I like soccer, but not in the same way my husband likes soccer. I even used to play the game and I enjoy watching it, but I’m not a fanatic. My husband is an aficionado. As you can imagine, recently he’s spent a lot of time watching the World Cup. Games were recorded so he could view the replays at night. That meant I got to watch…or listen…to two games per night since the television is in the main room of our open-layout home.
No matter what I was doing, I could hear the game. This isn’t that different than other evenings when my husband watches television, except on those nights the shows change, as do the sounds I hear. In this case, the quality of the noise stayed pretty much the same. I could hear the announcer and one constant: the crowd chanting and cheering in the background. This created a continuous hum whenever a game was on.
If nothing major was happening in the game—no shot on goal, no fabulous save by the goalie, no actual goal—the chanting became a monotonous drone. And that’s when it struck me: That could be the sound of distraction, but for the players, it was not.
Drown Out Distraction
Soccer players, and other athletes, know how to drown out the noise of the crowd. They don’t pay any attention to the chants, cat calls, cheers, or boos. They are so focused that they play well despite the noise. They are not distracted.
Many nights, I find myself quite distracted by the noise of my husband’s television watching. My office is a loft that hangs over the main room, so I have to pack up my work and find a room with a door if I want quiet and a distraction-free environment at night. (I’ve been known to put in earplugs and then put a headset on over these!)
However, daytime is harder. It’s not like I can block out the distracting hum in my ears. I’m alone in my home in the mountains, where I hear mostly nature and an occasional truck rattling down the road. Yet, there is a droning noise that sounds a lot like that chanting World Cup crowd. It comes from voices in my head telling me to check my email, social networks, book sales, and to-do list as well as to get some exercise, get a drink of water, take a break, breathe, and call my mother. This is a harder noise to block out than the television but just as real.
It’s All About Focus
We writers need to learn focus like soccer players. This is a choice. We can choose from any number of computer programs that will turn off our internet or track what we do when we turn on our computers, but in the end, we also can choose to focus on what we are doing and only on what we are doing—writing.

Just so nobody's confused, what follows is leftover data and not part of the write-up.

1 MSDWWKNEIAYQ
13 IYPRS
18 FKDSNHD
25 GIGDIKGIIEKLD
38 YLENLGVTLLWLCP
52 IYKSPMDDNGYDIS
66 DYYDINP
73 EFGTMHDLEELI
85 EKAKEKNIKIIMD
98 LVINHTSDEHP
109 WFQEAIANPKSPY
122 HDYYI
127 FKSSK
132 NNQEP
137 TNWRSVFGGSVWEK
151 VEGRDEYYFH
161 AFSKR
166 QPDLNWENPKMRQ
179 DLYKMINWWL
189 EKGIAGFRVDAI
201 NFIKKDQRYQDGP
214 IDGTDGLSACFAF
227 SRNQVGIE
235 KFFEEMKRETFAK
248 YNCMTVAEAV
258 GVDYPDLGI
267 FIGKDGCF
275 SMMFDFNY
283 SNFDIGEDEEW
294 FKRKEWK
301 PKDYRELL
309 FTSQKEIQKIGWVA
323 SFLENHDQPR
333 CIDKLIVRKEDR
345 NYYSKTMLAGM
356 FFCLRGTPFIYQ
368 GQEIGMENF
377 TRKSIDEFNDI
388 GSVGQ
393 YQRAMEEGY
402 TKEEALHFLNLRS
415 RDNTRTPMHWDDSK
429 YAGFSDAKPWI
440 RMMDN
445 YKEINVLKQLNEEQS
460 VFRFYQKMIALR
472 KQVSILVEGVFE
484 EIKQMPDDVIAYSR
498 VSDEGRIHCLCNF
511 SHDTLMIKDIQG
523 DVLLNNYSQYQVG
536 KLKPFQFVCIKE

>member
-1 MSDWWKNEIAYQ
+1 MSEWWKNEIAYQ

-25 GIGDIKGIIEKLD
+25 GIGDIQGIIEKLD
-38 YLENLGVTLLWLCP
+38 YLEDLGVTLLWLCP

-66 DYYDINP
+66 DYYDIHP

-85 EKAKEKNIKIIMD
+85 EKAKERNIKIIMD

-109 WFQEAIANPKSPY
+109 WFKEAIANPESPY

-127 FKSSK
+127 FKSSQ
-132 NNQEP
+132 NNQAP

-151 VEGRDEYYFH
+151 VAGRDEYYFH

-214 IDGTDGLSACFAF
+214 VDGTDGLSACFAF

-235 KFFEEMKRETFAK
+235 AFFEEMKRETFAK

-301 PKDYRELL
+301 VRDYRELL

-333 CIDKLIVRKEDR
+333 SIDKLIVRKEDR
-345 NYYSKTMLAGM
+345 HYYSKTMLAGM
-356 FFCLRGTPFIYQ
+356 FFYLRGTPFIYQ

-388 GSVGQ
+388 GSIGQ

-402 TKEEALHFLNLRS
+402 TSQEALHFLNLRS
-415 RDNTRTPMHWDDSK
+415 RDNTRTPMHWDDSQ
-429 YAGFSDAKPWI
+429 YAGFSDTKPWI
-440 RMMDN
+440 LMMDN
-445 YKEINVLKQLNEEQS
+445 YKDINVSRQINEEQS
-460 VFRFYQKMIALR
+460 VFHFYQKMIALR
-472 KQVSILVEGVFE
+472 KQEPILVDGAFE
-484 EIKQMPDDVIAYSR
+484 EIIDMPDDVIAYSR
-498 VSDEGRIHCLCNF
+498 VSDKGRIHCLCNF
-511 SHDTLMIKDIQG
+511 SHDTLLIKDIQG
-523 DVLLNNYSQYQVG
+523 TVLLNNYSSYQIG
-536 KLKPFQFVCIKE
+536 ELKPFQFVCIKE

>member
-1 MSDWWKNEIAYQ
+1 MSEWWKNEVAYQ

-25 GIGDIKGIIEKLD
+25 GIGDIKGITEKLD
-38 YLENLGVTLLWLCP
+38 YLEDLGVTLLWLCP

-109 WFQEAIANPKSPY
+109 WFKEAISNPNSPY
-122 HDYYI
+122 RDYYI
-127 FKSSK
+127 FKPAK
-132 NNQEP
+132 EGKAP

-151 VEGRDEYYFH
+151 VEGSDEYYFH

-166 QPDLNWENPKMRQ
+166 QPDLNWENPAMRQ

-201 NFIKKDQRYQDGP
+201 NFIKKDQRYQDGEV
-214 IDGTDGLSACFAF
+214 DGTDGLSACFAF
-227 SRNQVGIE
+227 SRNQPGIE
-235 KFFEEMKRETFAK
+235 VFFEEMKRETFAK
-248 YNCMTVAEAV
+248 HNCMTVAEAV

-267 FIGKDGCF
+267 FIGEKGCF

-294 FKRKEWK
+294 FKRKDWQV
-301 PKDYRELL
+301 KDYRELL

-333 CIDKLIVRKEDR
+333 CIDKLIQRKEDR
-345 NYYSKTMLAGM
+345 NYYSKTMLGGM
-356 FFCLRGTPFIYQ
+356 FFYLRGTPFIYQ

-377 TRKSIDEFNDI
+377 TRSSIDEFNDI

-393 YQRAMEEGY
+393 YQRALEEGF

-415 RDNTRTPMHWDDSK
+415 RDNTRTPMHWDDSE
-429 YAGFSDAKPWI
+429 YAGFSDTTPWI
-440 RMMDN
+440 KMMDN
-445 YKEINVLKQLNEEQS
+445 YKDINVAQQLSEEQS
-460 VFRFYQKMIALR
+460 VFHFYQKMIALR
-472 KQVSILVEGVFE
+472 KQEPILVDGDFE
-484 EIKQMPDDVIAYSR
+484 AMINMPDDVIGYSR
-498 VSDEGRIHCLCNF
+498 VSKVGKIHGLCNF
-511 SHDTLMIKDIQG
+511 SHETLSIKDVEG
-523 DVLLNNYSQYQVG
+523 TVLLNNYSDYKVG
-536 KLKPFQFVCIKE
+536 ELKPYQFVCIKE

Those soccer players think about one thing and one thing only—getting the ball in the net. When the ball is at their feet, that’s where their attention lies. When it is somewhere else on the field, that’s where they have their eyes. When the opponent has the ball, they are focused on getting the ball back. If they lose focus for a second, the ball will be stolen from them.
Like soccer players, we need to shut out the background noise. Learn not to hear it droning on or get some earplugs! Go somewhere quiet or turn on some better background noise (try an iPod with Mozart). Focus on the screen or on the paper and the words you see there or that are forming in your mind, not on the myriad possibilities of things you could do instead.
Don’t lose focus! You will lose your writing flow. You will find yourself “dribbling” off in some other direction and ending up having to catch up with the ball. Or just as you take a shot, you’ll look up because you hear someone yelling, and you’ll miss the shot.
Try to focus so hard on your writing that you don’t notice what else is going on, that you don’t hear anything. People who have peak moments or who are in the flow report that it is quiet and things move very slowly.
My husband and kids don’t hear me speak to them when they watch television or read, for example. I wouldn’t call this a peak experience, mind you, but that’s some damn good focus. Can you write with that type of focus? I can’t, but I’d sure like to learn how!
Get Rid of the Noise
What causes distraction in your environment as you write? Is it noise, other people, your pets, or the internet? It’s time to get rid of the noise in one way or another. Eliminate it or improve your focus so you can work despite the background hum.
How have you learned to focus? Tell me in a comment?
Photo courtesy of tungphoto| freedigitalphotos.net